Tuxtla Gutierrez, Chiapas, Mexico Vintage Postcard 1955

    My Grandpa Debs and Grandma Willis took lots of photos and purchased several postcards while on their trip to Mexico in 1955.  And I’m looking forward to sharing more of these with you in the future.

    To see what other Sepia Saturday participants have written about, whether it be rickety bridges, water, vintage postcards and cars, or anything else for that matter, just click
    HERE.

    Sepia Saturday 154 December 1, 2012

    Thanks for reading!


    Copyright © Jana Last 2012

    0 0

    This is part of the "Advent Calendar of Christmas Memories" by Thomas MacEntee of GeneaBloggers. If you'd like to join in the fun, just click HERE.

     

    December 3 – Christmas Tree Ornaments


    Did your family have heirloom or cherished ornaments? Did you ever string popcorn and cranberries? Did your family or ancestors make Christmas ornaments?

    Jana and brothers in front of Christmas Tree
    Jana and her Brothers at Christmas
    Click to Enlarge

    The special Christmas ornaments I remember most from my childhood were the painted glass birds that clipped onto the Christmas tree branches.  You may be able to see them on our tree in the photo above.  (Yes, that’s me in my nurse’s hat with my two brothers in the background.)  The birds were very pretty and had stiff flat plastic bristle-like tails that were decorated with glitter and other pretty things.  My dad liked the look of silver tinsel, which you can see was used to decorate our tree as well.  And, although it is not a tree ornament, I do remember the paper angel sitting on the mantel.  As I recall, it was made of paper and painted gold.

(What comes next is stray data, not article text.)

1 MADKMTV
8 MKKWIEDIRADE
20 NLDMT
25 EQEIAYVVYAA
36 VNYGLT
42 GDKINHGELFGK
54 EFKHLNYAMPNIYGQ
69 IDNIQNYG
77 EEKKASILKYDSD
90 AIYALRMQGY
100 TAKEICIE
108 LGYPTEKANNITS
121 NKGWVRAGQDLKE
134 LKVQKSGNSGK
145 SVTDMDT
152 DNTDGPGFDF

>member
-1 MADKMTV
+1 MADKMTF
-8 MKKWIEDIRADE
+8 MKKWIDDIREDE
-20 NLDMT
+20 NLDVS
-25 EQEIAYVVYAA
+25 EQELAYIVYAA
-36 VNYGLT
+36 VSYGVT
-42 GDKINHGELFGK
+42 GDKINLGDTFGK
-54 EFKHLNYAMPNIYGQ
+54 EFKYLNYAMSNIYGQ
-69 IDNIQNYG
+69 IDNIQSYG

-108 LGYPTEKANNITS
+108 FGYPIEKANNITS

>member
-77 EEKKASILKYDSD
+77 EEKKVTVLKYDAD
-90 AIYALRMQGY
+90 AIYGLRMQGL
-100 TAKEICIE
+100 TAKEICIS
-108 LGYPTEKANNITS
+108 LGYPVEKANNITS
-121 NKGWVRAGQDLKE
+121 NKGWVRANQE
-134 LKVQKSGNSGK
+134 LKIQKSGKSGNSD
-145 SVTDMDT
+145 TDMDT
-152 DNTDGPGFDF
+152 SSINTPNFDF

I don’t know if my
    Grandma Ingrid Gilberg used tinsel or glass bird ornaments to decorate her Christmas trees when she was a girl.  But, I’ve been able to read about some other decorations she and her family used to decorate their Christmas trees.  In her vocal history, recorded by my father, Grandma Ingrid reminisced about the traditions she and her Swedish immigrant parents shared at Christmas.  Among these were how they decorated their tree.
    She recalled,
    "It was a tradition that we make garlands for our tree.  We would decorate the ceilings with paper from corner to corner.  We would polish apples and hang them on the tree.  We did not have popcorn at this time, but we would string cranberries and hang them around the tree.  Then when Christmas Eve came, we would light our candles because there were no electric tree lights at this time.  At Christmas Eve, we would all gather around the room and we would dance around the tree and there was a little step we would dance to and we would sing a Christmas song."

    "Now it is Christmas again,
    Now it is Christmas again,
    And after Christmas comes the New Year,
    Yes it is so,
    Yes it is so,
    After Christmas comes the New Year."
    So that you can get an idea of how these ceiling decorations may have looked, here’s a photo from Grandma Ingrid and Grandpa Arthur’s wedding reception.  I’m assuming this looked similar to how the ceiling was decorated with paper garlands at Christmas.

    Arthur Iverson and Ingrid Gillberg Wedding Photo
    Arthur Iverson and Ingrid Gilberg
    on their Wedding Day
    Click to Enlarge